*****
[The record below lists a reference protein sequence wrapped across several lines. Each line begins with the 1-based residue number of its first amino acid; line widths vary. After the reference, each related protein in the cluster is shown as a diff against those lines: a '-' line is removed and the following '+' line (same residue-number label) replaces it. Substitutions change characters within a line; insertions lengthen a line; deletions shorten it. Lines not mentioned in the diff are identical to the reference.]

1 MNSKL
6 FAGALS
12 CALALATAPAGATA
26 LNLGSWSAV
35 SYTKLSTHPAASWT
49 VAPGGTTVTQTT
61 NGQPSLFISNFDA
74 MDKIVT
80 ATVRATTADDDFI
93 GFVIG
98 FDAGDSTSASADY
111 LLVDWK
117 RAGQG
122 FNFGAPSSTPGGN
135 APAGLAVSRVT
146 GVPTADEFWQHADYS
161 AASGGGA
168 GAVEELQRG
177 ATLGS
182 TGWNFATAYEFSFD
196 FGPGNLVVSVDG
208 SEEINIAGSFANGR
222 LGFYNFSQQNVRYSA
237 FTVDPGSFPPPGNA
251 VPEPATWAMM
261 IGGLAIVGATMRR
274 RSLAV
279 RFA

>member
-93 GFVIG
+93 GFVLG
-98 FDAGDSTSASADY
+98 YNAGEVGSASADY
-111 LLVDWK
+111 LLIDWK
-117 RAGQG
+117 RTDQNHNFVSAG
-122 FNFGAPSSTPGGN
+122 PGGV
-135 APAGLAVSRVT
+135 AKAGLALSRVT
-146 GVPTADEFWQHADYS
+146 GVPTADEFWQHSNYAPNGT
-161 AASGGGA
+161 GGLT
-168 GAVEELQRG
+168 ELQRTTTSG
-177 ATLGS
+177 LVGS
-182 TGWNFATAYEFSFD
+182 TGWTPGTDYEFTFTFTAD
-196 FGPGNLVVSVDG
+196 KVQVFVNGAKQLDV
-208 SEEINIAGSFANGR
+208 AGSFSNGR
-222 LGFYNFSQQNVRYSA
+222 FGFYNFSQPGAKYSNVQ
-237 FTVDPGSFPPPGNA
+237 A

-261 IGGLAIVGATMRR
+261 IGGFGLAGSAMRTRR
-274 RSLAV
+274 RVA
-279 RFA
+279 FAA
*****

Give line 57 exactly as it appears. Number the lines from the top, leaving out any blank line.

-222 LGFYNFSQQNVRYSA